Bill manages to tone down the usually manic, motor-mouthed Rosie Perez but without completely neutralizing her energy. She still gets some good zingers in there, like when she tells her nagging boss, who always complains that her breaks are too long, “You are like wet sand in my underwear.” (his reaction is priceless, by the way)
It’s too bad that once Caroline and Adam become a couple Untamed Heart loses its way a bit and veers dangerously close to disease-of-the-week made-for-T.V. territory – something that we’ve seen a million times. Sadly, the film shifts gears into a doomed romance storyline as Adam’s medical condition threatens his romance with Caroline. We get the standard relationship montage where we see the happy couple buy a car together, go for walks with his dog and so on. This culminates in a cheesy scene where they attend a hockey game and Adam even plucks a stray puck from the air for Caroline. It’s something I could have done without but it really is the odd misstep in an otherwise engaging film. Slater and Tomei do the best they can with what they’re given. However, as their romance deepens, the looks of unconditional love they convey to one another seems so genuine and real. Again, it’s all in the eyes.
Tony Bill was looking for unknown talent for a potential project and asked an agent at William Morris to send over some screenplays done by new writers. The script for Untamed Heart had originally been submitted as a writer’s sample. Bill showed it to producer Helen Bartlett who was moved by its theme of “having someone, somebody you never would have expected, come into your life and really transform you, change you.” Two weeks from Tom Sierchio handing the script for Untamed Heart to his agent, Bill optioned it and MGM agreed to make it.
Bill cast Marisa Tomei based on her audition for his earlier film, Five Corners (1987). She was too young for that film but he had kept track of her career over the years. Tomei found herself drawn to this “very warm story.” In order to perfect a regional accent, she chose a driver from the area who ended up acting as a dialogue coach. Once she had the accent down, she spoke with it on and off the set. When Christian Slater was first offered the part of Adam, he had his doubts and needed to be convinced to do it. He was scared of the role because it was so different from anything he had done before. As he said, “this one was a very internal performance, and at first I wasn’t really sure if I understood that.”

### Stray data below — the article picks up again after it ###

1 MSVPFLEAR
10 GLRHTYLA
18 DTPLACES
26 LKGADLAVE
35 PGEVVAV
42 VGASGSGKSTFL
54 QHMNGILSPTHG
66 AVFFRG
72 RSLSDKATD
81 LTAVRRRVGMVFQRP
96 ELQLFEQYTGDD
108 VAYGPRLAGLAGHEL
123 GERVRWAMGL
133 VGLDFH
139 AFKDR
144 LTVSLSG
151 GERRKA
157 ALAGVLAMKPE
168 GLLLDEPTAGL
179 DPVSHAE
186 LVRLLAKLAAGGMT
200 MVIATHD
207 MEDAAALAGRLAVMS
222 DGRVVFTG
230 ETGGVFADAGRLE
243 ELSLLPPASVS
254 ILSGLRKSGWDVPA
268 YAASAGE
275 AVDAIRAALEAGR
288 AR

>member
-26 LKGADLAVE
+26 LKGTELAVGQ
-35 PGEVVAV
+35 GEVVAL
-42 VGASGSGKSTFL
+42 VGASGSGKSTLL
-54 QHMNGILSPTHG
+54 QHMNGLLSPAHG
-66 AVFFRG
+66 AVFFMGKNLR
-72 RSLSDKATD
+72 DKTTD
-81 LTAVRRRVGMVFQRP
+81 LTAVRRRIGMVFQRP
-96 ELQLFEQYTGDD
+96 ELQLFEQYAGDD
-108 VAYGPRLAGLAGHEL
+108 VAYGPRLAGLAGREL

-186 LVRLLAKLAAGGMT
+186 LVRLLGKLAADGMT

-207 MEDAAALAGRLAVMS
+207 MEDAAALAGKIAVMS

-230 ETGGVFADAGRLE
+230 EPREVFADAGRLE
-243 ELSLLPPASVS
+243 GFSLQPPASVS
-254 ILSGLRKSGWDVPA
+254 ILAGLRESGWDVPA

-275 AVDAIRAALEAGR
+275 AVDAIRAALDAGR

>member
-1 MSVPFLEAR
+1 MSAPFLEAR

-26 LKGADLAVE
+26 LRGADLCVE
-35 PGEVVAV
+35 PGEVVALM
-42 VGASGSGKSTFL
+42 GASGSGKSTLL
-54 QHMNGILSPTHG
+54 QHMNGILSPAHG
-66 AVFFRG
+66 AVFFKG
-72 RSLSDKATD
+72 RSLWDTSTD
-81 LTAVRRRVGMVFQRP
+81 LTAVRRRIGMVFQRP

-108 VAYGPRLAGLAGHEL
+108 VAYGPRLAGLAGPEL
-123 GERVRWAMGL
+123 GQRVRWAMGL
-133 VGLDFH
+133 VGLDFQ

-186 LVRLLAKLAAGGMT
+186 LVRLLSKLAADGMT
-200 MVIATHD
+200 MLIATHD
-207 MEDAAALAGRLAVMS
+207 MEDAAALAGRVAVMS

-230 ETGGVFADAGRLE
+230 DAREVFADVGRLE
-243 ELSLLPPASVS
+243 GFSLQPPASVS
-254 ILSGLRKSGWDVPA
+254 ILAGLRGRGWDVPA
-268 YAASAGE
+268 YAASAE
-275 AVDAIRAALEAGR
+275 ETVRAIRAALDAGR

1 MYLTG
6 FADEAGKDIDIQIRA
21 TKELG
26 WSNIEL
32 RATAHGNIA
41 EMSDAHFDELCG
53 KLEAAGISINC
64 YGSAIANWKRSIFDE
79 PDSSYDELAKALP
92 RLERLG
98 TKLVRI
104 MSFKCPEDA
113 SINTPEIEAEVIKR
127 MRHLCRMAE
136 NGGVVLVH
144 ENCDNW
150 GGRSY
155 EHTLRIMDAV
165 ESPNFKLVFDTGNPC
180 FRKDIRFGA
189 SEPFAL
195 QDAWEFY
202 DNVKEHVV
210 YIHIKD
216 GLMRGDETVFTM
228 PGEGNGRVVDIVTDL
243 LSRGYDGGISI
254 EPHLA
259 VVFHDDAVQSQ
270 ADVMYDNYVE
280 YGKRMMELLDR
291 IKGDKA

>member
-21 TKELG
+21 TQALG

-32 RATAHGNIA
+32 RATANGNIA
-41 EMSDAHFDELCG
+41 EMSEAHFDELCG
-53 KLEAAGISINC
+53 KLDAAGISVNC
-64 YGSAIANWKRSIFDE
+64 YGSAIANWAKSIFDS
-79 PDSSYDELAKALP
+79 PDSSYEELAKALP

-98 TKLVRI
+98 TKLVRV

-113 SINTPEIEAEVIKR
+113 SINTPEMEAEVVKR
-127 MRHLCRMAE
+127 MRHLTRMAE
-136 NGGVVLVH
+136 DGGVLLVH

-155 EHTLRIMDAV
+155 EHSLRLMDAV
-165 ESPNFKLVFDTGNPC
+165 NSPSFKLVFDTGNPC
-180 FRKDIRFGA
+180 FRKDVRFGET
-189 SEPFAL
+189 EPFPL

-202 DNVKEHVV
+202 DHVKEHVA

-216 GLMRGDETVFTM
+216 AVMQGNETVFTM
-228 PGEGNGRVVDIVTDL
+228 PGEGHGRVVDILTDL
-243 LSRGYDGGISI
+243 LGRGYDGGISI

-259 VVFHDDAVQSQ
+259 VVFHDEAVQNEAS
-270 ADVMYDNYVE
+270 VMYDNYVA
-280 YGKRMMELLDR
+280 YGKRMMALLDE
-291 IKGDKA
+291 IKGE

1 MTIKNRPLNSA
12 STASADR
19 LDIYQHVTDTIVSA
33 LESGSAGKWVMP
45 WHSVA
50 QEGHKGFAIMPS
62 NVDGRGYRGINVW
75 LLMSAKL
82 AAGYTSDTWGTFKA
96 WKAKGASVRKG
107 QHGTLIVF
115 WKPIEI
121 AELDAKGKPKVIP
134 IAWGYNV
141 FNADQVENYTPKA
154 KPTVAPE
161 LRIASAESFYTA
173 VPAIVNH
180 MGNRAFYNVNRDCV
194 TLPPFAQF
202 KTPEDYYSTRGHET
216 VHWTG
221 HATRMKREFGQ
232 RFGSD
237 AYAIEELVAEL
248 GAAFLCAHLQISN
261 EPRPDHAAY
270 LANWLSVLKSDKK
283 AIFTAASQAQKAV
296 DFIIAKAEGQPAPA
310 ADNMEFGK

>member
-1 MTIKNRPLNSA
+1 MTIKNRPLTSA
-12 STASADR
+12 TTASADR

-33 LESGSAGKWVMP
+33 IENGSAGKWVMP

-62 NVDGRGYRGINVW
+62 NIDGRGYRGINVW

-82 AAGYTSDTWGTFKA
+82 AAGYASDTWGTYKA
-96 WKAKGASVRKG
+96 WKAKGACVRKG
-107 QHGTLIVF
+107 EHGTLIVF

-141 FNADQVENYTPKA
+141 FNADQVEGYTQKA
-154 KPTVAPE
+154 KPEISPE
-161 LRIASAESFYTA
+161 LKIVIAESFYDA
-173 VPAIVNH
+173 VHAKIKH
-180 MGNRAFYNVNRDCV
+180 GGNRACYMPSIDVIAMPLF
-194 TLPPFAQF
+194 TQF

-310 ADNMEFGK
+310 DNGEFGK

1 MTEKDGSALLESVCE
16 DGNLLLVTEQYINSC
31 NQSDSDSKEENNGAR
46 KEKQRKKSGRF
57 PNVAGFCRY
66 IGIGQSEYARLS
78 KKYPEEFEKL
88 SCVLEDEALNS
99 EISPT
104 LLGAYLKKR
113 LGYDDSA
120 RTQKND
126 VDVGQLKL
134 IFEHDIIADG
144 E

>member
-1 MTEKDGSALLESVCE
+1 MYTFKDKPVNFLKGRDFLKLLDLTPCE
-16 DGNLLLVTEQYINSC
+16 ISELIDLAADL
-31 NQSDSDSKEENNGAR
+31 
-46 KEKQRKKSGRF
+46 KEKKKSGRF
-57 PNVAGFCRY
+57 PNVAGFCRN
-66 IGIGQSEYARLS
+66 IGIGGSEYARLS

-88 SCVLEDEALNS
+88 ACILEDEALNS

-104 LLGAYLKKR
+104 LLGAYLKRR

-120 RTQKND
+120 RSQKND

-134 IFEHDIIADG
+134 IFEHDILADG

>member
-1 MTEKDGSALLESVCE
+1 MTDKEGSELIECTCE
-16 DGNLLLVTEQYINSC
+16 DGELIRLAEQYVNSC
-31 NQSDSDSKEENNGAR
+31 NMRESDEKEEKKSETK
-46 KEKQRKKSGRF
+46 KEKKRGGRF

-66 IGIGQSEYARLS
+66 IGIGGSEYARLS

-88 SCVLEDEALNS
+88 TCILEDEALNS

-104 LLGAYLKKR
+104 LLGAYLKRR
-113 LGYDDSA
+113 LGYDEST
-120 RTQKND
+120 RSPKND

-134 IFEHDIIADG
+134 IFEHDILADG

The film was originally set in New Jersey but for logistical reasons the producers could not shoot there and so they began to look for a city that could double for the Garden State. As luck would have it the filmmakers were scouting locations in Minneapolis and realized that it was “architecturally interesting.” They decided to actually set the film in the city as opposed to having it double for New Jersey. The production went on to cast 35 of the film’s 40 roles from the local acting community and utilize an almost completely local crew.
Untamed Heart received generally positive reviews from critics. Roger Ebert wrote that the film was "kind of sweet and kind of goofy, and works because its heart is in the right place.” The Washington Post’s Hal Hinson grudgingly admitted that it was “hopelessly syrupy, preposterous and more than a little bit lame, but, still, somehow it got to me.” Entertainment Weekly gave the film a “B-“ rating and Owen Gleiberman praised Tomei's performance: "With her flashing dark eyes and libidinous overbite, Tomei is adorable — she looks like a flirtatious bunny rabbit — but what's astonishing is the range of expression that passes over those delectable features.” Rolling Stone magazine’s Peter Travers wrote, “The Rain Man-Dying Young elements in Tom Sierchio's script are pitfalls that Slater dodges with a wonderfully appealing performance. His love scenes with the dazzling Tomei have an uncommon delicacy.” In his review for The New Yorker, Anthony Lane praised Tomei for bringing "startling high spirits to a dullish role. She snatches moments of happiness out of the air and shares them out to anyone who’s around.” However, in his review for The New York Times, Vincent Canby felt that the film was “to the mind what freshly discarded chewing gum is to the sole of a shoe: an irritant that slows movement without any real danger of stopping it.”
It has been said about another Tony Bill film, My Bodyguard (1980), that, “it’s a nice, sweet movie, which I mean in the best possible way, with a surprising amount of depth found in its simple story." These words could so easily apply to Untamed Heart. By the film’s end one really feels like you’ve gone on a journey with these characters, especially Caroline who’s changed dramatically from where we saw her at the beginning. She’s gone from an emotional doormat when it comes to relationships to having experienced true love – to give of one’s self and to be there for someone else in return.